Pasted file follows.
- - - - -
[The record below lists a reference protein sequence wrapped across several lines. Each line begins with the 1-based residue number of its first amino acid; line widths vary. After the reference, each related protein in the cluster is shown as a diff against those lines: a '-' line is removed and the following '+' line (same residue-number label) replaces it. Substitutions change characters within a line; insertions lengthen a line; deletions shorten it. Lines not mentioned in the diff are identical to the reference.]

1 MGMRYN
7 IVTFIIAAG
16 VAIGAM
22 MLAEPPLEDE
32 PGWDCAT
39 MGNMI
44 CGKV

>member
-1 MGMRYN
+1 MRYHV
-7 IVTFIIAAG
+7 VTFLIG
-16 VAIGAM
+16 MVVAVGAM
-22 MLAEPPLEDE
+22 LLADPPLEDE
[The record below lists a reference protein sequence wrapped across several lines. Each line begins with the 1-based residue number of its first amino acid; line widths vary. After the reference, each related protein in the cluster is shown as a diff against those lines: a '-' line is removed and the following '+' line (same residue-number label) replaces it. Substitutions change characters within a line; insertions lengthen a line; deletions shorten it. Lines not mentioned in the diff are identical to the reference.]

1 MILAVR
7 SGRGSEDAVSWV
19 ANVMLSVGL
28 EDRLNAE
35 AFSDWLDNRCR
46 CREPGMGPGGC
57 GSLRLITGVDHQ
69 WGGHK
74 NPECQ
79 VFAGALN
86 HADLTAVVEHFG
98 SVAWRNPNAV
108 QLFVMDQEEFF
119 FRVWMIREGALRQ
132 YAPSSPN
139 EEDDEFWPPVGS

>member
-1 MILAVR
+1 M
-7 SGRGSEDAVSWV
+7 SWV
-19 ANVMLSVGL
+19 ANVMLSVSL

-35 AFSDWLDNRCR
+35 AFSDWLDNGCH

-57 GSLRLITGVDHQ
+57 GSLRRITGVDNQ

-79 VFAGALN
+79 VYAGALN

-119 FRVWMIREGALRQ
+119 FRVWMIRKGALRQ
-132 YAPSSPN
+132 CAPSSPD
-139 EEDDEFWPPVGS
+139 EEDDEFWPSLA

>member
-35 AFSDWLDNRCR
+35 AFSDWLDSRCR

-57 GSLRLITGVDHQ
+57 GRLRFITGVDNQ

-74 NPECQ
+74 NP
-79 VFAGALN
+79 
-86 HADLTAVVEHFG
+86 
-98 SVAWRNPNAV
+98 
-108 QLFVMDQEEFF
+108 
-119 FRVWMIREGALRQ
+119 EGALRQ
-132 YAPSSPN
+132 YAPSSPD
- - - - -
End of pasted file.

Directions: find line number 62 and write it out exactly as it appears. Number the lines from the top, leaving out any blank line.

+79 